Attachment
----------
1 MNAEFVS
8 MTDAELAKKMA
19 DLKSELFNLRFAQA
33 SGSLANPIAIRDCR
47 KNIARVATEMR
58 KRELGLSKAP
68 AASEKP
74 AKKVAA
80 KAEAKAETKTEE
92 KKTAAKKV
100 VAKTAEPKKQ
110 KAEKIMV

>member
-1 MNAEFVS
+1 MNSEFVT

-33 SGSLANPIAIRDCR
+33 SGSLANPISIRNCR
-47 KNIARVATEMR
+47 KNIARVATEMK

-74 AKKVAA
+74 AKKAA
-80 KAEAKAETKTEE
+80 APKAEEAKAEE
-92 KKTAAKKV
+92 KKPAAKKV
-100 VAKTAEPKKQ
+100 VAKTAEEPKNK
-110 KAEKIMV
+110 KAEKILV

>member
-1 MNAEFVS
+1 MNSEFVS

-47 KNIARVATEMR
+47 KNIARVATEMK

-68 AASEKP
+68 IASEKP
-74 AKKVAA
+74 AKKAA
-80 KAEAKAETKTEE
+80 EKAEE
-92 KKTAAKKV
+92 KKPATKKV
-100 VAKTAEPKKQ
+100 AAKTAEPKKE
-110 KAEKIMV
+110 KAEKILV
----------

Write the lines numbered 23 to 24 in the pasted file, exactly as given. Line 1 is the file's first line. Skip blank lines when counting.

+80 APKAEEAKAEE
-92 KKTAAKKV